In Factory Girls, Leslie T. Chang attempts to interweave her own family’s history and migration from China to America with a different migrant story entirely: that of 130 million Chinese youths who leave their families, homes, and schools in the village for unknown factory jobs in the big cities. Chang focuses on two teenage girls, Wu and Chunming, who job-hop relentlessly in the city of Dongguan, always looking for the next big thing: the highest paying factory with the least amount of overtime, a pyramid scheme that destines them for success, a new boyfriend who isn’t a loser (jobless or an “ordinary” bottom-rung factory worker) with whom they can share a mobile phone and perhaps, in time, even an apartment.
It’s a strange world that Chang depicts, one utterly alien to me. These young girls often work 11 hour days, with just a few days off per month, for very little pay, and yet their high-energy, high-drive, non-stop race for success leaves me, the reader, more exhausted than they ever appear to be. They think constantly of money, social status, and self-improvement. In China, a self can be remade overnight. Quit a job at your old factory, start a job at a new factory, get a haircut, get a new boyfriend: none of these is more important than the other on the road to success.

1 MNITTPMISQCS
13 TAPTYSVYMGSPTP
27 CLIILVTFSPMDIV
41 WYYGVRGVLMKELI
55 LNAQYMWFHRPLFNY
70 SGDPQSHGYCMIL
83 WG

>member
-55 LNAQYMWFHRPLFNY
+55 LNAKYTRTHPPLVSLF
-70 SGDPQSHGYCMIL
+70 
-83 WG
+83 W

These migrant girls are the basis for the world Westerners live in. They are the ones who assemble the pieces of the clothes and handbags and phones that we can’t live without. Many of them stay their whole lives in a single factory, leaving for a while to get married and have children, and then returning to help support their family, while others strive constantly for something better.
Although the world they enter is one completely unfamiliar to me, their journey out and away from home isn’t. I, too, come from a “village” (literally, Thompsonville, MI), where opportunities are scarce and money is tight. I, too, left that home for a city, and higher education, and a hope of something bigger and better than what I left behind. The pull of home will always be strong. The girls Chang interviews idealize their homes to a certain extent, declaiming the beauty and rural quietude. But they all say “there is nothing to do at home.” Nothing is available to them, either in the way of job prospects or social opportunities. Their only choice is to go out to the city, and once they do, there is virtually no going back. Even the youth who come home to marry often return to the cities to find new work. Many people from different provinces and regions meet in a factory and when they marry, instead of settling in either’s home village, they find a new home in the city where they work.
I can’t help but feel lucky, and undeserving, that by virtue of my foreignness, and my native ability to speak English, I am able to get a job in a highly economically desirable Chinese metropolis, making a modest sum that is still far more than the factory girls’ monthly income. But Chang’s book did illustrate one thing that should lend hope to every “factory girl:” for the enterprising young person bent on making a name for herself, all doors will open with enough persistent shoving.